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In 2020 the prestigious Welsh-based label SWND continue to establish themselves with diversity. Following on from the creative juggernauts of dunkie, and The Cosmic Array, they now bring another act of sublime subversive music onto the radar- The Jesus Fairies. This elusive act floated into the wilderness some two decades ago, only to re-evaluate themselves and finally release the powerful work that was always promised.
On April 11th, The Jesus Fairies defy expectations with their debut Two Chairs, One Day. A novella album which runs as a continuous work, twisting and turning in an atmospheric surrounding. Both heavily melodic and experimental with shades of Zappa at his most free thinking. The thirty-four minutes glide by on a haze of boundary defiance. Honestly it is one of those albums that cries out for investigation.
Before the albums release, I spoke to The Jesus Fairies front of house, Starman, asking for some detail on this mysterious outfit-
“If you want to know about the characters and bands we’ve associated with over the years, then that’s an A to Z of the famous and infamous. But fame is so utterly ridiculous and superficial. We tend to not talk of such things. We are a group of travellers. Para-dimensional entities walking the Earth. It’s a bit like Kwai Chang Caine in Kung Fu. Personally, it’s an almost mystical experience for me to watch that TV show. I don’t know about the other guys. You’d have to ask them.”
Following on from his insightful view of the band as a whole, one question stuck out, Wales. What is happening in the welsh music scene that we are getting such a wide visceral depth coming from the country?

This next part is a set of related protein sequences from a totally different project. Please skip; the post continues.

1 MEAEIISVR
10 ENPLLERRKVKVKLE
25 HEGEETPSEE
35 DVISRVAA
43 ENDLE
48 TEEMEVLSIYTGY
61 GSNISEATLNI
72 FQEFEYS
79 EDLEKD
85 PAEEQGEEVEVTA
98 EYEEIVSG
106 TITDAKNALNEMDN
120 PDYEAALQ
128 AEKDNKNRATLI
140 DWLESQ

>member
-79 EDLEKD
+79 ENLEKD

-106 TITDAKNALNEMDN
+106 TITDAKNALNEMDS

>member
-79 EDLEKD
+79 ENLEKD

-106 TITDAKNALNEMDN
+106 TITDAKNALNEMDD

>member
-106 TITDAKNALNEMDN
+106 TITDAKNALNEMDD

“I think the towns of Wales can be equated to Liverpool in the late 1950s. Like Liverpool was (and maybe still is), they are dumps. Poor, working class shit holes. And thanks to severe economic punishment by Tory and Neoliberal governments – probably because they wouldn’t vote Tory and Tory-esque if it meant their lives – these Welsh towns look likely to remain dumps for a long time. But the interesting thing about human, and Welsh, nature is that when it is oppressed it often expresses itself in a creative and revolutionary way. That’s what happened in Liverpool; that’s what’s happening in Wales. I mean, it’s not comfortable living in shit, but things tend to like to grow out of shit. Ask any gardener.”
As for the work itself, and the conceptual nature of Two Chairs, One Day, I asked what is at the very heart of it, and what audiences can expect to hear?
“Two Chairs, One Day is about the conflict of worldviews. And how just being in the world is a kind of dance with death. Being alive is a contradictory and conflictual thing. In the album we have expressed this via the 1922 debate between Albert Einstein and Henri Bergson. But it’s just like any exchange of ideas really; how anyone can come into contact with someone else. It’s what happens every day when you meet another human being. Your world is utterly separate to my world; and yet we co-exist in the same world. How can this be? How can two worlds exist in the same room? So, Two Chairs, One Day is a facing of the facts: that we wake up into an oppositional world.”
He then finished with the most telling statement, which although off-the-wall actually sums up the listening experience. And placing it further into that literary category-
“The album is not about the album, it’s about the person who listens to it.”
In truth, Two Chairs, One Day is the old-school method of album which the listener may find a reflection of themselves within. Although this may seem unorthodox, or even sound mad, but it is an interesting pattern of thought. So in retrospect, Two Chairs, One Day is not a bad listen, being complex does not lessen the enjoyment, it just fires the imagination more.
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